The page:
We have promised to help them with a contribution of $15,000 towards the cost of a new vehicle. The sisters want to thank all our benefactors in advance and they already enfold you in their prayers!

 

Are you inspired by this project? To give and make another similar project a success – click above and select: Project of the Week.

ACN Feature Story: Religious Sister and sexual assault survivor rebounds to ‘bring her people hope’

15.01.2020 in ACN Canada, ACN International, India, International Catholic Charity Aid to the Church in Need, Persecution of Christians, Religious freedom, Sisters

India

Religious Sister and sexual assault survivor rebounds to ‘bring her people hope’

by Anto Akkara, ACN International

Adapted by Amanda Bridget Griffin for ACN Canada

Posted to the web January 15, 2020

 

In August 2008, the Odisha state’s Kandhamal district witnessed the worst eruption of Christian persecution in modern Indian history. It was sparked by the murder of a local Hindu leader. Hindu radicals labeled the killing “an international Christian conspiracy,” blaming the Pope, Europe, and the United States. They called for revenge on Christians, which led to the deaths of 100 people and the destruction of 300 churches and 6,000 homes. Seven Christians, falsely accused of the murder of the *Swami, spent 9 years in jail. In early December, the remaining five Christians were finally released on bail.

 

Courage alongside trauma

Kandhamal district in Odisha where in 2008 riots by radical Hindus took place against Christians.

During the wave of violence that swept through the Kandhamal district, Sister Meena Barwa was raped and paraded half-naked through the streets. After years of trauma and legal proceedings—which are still ongoing—Sister Barwa decided to enroll in law school and work on behalf of the marginalized. She recently spoke with Aid to the Church in Need:

“The trauma was nearly unbearable, and I moved several times for my own safety, sometimes to places where I could not speak the language. I even wore disguises. For years, I was separated from my family. And the nights were especially bad. I dreamt of the assault often. The knowledge that Kandhamal’s Christians were suffering only added to my pain.

“From time to time, I returned to Odisha for court proceedings. The first trial traumatized me all over again. I couldn’t sleep for days afterwards; I was humiliated, offended, and mentally tortured. I developed a serious aversion to India’s legal system.

“But this did not keep me down. I decided to act on behalf of the people who suffered with me, to pursue justice for them. In 2009, I anonymously enrolled in a college outside of Odisha; I was just one of the girls living in a convent hostel. In 2015, I began a three-year law program, while continuing to attend to my duties as a nun.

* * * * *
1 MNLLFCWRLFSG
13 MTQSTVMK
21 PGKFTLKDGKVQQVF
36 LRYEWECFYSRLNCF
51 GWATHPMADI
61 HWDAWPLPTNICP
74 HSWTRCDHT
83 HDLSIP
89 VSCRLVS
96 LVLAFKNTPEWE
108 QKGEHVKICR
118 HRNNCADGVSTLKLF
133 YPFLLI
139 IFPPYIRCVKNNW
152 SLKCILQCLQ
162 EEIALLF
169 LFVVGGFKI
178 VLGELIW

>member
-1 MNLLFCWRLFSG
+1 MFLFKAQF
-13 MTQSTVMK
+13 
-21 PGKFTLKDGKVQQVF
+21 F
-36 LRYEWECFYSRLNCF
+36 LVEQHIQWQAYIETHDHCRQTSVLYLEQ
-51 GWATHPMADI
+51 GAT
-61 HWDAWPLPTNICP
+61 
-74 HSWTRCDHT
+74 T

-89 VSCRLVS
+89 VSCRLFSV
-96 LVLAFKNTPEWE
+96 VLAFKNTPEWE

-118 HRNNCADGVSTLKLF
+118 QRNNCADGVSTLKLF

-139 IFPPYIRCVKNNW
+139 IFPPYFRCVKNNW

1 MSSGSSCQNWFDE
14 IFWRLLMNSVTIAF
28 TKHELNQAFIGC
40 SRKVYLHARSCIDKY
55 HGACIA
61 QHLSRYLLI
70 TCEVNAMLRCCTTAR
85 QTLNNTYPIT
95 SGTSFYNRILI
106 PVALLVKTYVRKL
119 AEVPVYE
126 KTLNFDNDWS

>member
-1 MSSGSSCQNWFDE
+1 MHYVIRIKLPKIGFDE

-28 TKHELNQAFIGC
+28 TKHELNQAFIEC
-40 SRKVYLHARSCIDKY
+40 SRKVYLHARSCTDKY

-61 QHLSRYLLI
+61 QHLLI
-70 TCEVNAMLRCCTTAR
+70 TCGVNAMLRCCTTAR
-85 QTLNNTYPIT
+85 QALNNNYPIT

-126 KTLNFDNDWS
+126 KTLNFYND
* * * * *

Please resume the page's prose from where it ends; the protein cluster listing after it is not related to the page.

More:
Strength born of suffering and God’s blessings

“Many things have changed in the last decade. Today I lead a normal life, and I have become much stronger. The people I’ve met have helped me forget my pain; I consider them blessings from God. They were angels sent to guide me, so that I did not wallow in misery. Instead, I rose from my trauma and found a way to bring my people hope. I’ve become more humble, more patient, and more human.

“I pray the Lord’s prayer every day. The prayer is only meaningful when I forgive. How can I pray Our Lord’s Prayer if I do not forgive? By forgiving my attackers I have become free of my trauma, fear, shame, humiliation and anger. I feel I am living normal life and am happy because I forgave them. Otherwise, I would have gone mad. I have no ill feeling towards my attackers. I only wish that they become good people.

 

Tribal Catholics in Kandhamal district in Odisha where in 2008 riots by radical Hindus took place against Christians. These villagers have been expelled from their lands, losing all their goods, and have been resettled, often after living for months in the forest or in refugee camps, in another part of the district.

“He has empowered me to serve others”

“I am grateful for my life, my strength, and my sense of purpose, all of which were given to me by God. He is my strength, even as my trial drags on. And He has empowered me to serve others.

“The people of Kandhamal have suffered so much, but they are putting all their trust in the Lord. Suffering in itself is a grace. I see it as a challenge to grow out of it. The Christian community’s attitude towards what happened in Kandhamal in 2008 is not negative. They are hopeful and have a deeper faith. The tragedy has made them stronger. He words of St. Paul come to mind: ‘Who can separate us from the Love of Christ?’ The people of Kandhamal are living this.

* Meaning of ‘Swami’ – a teacher – in Sanskrit language: “One who knows.”

 


Aid to the Church in Need Canada (ACN) published a book called ‘God’s Initiative’ co-authored by Marie-Claude Lalonde and Robert Lalonde, made-up of interviews conducted in 2015 of religious Sisters around the world.  Among them can be found Sister Meena’s story.

Please contact ACN Canada if you would like a copy: suggested donation is $20.  Please call (514) 659-4041 x227 or write to info@acn-canada.org.  All proceeds go to supporting pastoral projects supported by ACN in 140 countries around the world.

Project of the Week: Support for the training of Religious Sisters in Peru

03.10.2019 in ACN BENEFACTORS, Journey with ACN, Peru, Sisters, TRAINING

Peru

Support for the training of religious Sisters

In many Latin American countries, state help of any kind is unavailable to people struggling with a physical or intellectual disability. Most families facing these challenges are already living in poverty and have few resources to address the specific needs of their disabled children. The Congregation of the Servants of God’s Plan (Siervas del Plan de Dios) however, have a special vocation to care for the poor and most in need.